Future of Buddhism in North America

Charles Prebish discusses current and future trends of Buddhism in North America at a conference titled, “The Swans Came to Canada Too: Looking Backward and Looking Forward”.

Professor Prebish holds the Charles Redd Endowed Chair in Religious Studies at Utah State University, where he also serves as Director of the Religious Studies program. Back in 1993, he held the Visiting Numata Chair in Buddhist Studies at the University of Calgary, and in 1997 was awarded a Rockefeller Foundation National Humanities Fellowship for research at the University of Toronto. 

This was the keynote address at last month’s “Buddhism in Canada: Global Causes, Local Conditions” conference at the University of British Columbia on October 15, 2010.



From the conference website:
“The Swans Came to Canada Too: Looking Backward and Looking Forward.”

Following the change in immigration law by Canada and the United States in the mid-twentieth century, Buddhism exploded on the North American continent. Buddhism is now found everywhere: from the cover of TIME magazine to the Simpson’s TV show; from Leonard Cohen practicing as a Zen priest to the Dalai Lama visiting the White House. Some estimates place the number of Buddhists on the continent as high as six million.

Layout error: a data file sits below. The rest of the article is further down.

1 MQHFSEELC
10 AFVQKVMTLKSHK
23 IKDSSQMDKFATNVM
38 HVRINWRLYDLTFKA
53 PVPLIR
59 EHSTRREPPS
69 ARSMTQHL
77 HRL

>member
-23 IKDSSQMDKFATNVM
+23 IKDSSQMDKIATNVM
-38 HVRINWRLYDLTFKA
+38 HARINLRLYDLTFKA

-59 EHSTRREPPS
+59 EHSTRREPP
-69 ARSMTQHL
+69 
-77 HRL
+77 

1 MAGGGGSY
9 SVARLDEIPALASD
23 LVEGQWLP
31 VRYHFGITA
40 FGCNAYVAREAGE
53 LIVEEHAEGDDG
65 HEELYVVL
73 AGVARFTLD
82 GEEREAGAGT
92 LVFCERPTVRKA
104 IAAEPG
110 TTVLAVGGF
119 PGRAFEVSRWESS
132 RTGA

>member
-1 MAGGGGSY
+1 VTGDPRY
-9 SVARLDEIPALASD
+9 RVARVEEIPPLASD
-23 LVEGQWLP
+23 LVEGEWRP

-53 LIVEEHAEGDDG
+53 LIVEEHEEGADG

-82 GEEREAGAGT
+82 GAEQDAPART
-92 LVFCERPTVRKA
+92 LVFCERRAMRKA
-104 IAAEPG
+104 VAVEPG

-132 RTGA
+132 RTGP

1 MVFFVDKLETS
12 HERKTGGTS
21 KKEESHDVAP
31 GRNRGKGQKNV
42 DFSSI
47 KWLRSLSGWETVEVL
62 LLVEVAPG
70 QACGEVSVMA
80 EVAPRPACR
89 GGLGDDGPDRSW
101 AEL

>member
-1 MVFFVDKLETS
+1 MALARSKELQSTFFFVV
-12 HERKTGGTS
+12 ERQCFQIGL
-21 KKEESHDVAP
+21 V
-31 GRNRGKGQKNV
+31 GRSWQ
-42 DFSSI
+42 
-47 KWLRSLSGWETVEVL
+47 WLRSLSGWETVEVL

This paper traces the development of the study of North American Buddhism as it developed as a legitimate sub-discipline in the larger discipline of Buddhist Studies, and highlights both the similarities and differences between Canadian and American forms of Buddhism.

It looks at the early pioneering works of the past half-century, examining the Buddhist communities in North America, the theories that have developed to understand their growth and development, the scholarly and popular studies that have appeared in the literature, the scholars and scholar-practitioners who have offered seminal studies, Buddhist teachers—Asian and Western—who have appeared on the scene, and the new emphases which have recently appeared which may shape Buddhism’s development in North America in our new century.

Older, and now outmoded theories such as “two Buddhisms” or “three Buddhisms,” focusing on the disconnect between Asian immigrant and American convert Buddhists, will be considered only insofar as they are no longer applicable to the rapidly changing Buddhist scene. Newer theories like “hybridity” and “regionalism” will be explored in their role as valuable tools that will frame the emerging studies that are already beginning to define North American Buddhism in the twenty-first century. In broad perspective, this paper will provide a new insight into the current shape of the North American Buddhist landscape.